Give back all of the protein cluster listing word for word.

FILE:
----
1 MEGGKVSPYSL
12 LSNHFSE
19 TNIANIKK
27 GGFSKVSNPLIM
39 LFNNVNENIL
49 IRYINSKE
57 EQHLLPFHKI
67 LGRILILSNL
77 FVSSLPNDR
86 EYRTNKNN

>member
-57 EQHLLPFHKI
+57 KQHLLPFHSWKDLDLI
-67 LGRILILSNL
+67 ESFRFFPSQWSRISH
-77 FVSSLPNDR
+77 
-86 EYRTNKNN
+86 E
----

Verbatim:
1 MEGGKVSPYSL
12 LSNHFSE
19 TNIANIKK
27 GGFSKVSNPLIM
39 LFNNVNENIL
49 IRYINSKE
57 EQHLLPFHKI
67 LGRILILSNL
77 FVSSLPNDR
86 EYRTNKNN

>member
-57 EQHLLPFHKI
+57 KQHLLPFHSWKDLDLI
-67 LGRILILSNL
+67 ESFRFFPSQWSRISH
-77 FVSSLPNDR
+77 
-86 EYRTNKNN
+86 E